Five things for the week of February 11.

So now that the snow has fallen, we’re all getting back into the swing of things, yes? Kingston got a good amount of snow and the piles along my walk to school are making for some challenging walking. But, that’s okay – it’s pretty to look at, and sometimes you stumble around the ghetto and see things like this:

Now_that_s_a_snow_fort___kingston

Here’s 5 things to get you off to a good start this week.

1. Paperman. This short animation is up for an Oscar and is just the cutest thing. Take a look.

2. GoodReads.com. I may not have a lot of time to read books for fun lately, but Katie turned me on to this site last week, and I think it’s a great way to get ideas and remember what you’ve personally read. Check it out!

3. Life in Five Seconds. Here’s a neat visual art project / book. Key stories told in the most simplistic way.

4. Toronto time lapse. Another beautiful shot by Sam Javanrouh. Also of note, the interactive version of this photo.

 

5. Molson Canadian Commercial. Score 1 for the beer company. Awesome spot.

The Month of Love: Learning to love yourself.

A few years ago, I got sick with mono and gallstones at the same time I was trying to finish my undergrad degree, recruit for a job and figure out what  I was going to do with my life after graduation. It was a deathly combination all at once. Although it wasn’t fun,  I did deal with it all and move on. One upside: I have some hilarious stories of attempting to stay awake during inopportune moments to fall asleep!

More than a year later, after moving to Toronto for a job opportunity, I began suffering from homesickness and job-related stress. I wasn’t happy, but, thanks to a few good friends and the support of my family, within the year I found a solution and relocated to Nova Scotia to be closer to family and to seek out a new career path.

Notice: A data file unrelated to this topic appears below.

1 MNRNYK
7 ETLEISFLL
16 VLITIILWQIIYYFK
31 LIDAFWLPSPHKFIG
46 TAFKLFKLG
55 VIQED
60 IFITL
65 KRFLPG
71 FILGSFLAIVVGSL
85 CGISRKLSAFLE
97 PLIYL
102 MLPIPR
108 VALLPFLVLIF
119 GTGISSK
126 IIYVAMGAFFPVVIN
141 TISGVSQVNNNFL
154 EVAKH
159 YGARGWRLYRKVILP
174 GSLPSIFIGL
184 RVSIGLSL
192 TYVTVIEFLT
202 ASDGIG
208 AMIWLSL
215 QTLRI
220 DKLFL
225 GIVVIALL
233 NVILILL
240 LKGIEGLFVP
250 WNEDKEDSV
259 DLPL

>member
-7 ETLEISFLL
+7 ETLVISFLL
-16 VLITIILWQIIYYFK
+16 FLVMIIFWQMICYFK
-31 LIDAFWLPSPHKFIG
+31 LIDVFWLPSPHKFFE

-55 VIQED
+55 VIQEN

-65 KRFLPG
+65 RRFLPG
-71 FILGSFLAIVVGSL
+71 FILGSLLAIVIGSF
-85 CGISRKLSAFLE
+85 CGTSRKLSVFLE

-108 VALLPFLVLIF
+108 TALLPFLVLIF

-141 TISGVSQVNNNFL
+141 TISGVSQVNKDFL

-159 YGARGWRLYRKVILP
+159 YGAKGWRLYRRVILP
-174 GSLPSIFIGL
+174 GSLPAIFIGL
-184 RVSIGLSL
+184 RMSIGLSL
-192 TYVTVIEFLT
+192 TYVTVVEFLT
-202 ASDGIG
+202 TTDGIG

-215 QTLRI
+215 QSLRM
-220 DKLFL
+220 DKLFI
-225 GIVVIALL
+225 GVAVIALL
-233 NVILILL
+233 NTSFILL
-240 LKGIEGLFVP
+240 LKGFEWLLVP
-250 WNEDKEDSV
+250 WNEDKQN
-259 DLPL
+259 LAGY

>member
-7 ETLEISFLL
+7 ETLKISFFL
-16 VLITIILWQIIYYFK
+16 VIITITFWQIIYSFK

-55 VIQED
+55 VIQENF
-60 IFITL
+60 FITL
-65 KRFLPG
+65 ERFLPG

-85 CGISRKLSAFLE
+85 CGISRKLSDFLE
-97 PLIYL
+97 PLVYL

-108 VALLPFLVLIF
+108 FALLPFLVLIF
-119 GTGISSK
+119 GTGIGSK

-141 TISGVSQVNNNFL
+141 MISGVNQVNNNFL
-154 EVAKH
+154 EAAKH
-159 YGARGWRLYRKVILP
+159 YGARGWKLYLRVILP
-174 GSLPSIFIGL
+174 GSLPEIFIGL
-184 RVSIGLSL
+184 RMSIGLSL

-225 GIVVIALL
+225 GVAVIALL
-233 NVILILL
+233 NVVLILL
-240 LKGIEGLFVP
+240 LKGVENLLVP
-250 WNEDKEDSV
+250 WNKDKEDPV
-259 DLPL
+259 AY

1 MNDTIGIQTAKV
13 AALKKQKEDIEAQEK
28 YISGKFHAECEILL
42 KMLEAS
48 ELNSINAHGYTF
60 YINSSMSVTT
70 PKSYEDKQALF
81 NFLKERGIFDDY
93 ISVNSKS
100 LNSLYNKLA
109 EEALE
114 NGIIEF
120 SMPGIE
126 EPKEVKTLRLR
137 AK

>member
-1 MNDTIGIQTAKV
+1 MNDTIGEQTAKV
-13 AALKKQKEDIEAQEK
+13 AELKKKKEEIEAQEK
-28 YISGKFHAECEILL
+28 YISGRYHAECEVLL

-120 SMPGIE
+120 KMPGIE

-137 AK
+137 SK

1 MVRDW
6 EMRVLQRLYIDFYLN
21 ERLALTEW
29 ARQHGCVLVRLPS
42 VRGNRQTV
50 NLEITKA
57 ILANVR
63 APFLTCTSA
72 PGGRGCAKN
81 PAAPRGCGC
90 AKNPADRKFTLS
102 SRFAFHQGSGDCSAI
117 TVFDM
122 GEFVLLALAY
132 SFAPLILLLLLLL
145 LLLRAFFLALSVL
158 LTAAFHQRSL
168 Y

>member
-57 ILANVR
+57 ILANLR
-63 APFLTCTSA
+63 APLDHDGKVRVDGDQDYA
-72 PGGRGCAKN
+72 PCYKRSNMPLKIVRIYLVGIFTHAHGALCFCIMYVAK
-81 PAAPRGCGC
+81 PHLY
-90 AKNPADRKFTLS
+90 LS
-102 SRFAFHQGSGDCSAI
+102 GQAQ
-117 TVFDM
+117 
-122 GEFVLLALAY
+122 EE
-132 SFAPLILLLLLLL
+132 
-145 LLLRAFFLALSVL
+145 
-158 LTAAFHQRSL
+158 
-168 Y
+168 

We all have unique periods of ups and downs in our lives – stress, family issues, deaths, births, moving, job changes, personal relationships. And, we all deal with these different stresses differently.

While we all deal differently, one commonality is that the most fundamental relationship we each have throughout our lives is the relationship we have with ourselves.

So, if you ain’t happy, you’d better fix it. I believe the solution always starts with you.

When I was in Toronto, trying to figure out how to fix the situation I was in, I had a conversation with a near and dear friend of mine. We no longer live close by each other, so we stay in touch on the phone. She’s in social work, a far cry from the business world I live in day to day and one day on the phone she mentioned the concept of “self care.”  I didn’t really know what she meant, but after we hashed it out on the phone (à la therapist) it was much more clear to me that each of us owes it to ourselves to care well for ourselves.

So figure out what gets you up when you’re down! For me, I’ve come to know it’s a mix of yoga classes, massage, or downtime with the people that matter. Sometimes I just need a night in on the couch with a bag of chips and a chick flick. Other people need different things; we all have different ways of taking care of ourselves and feeling good.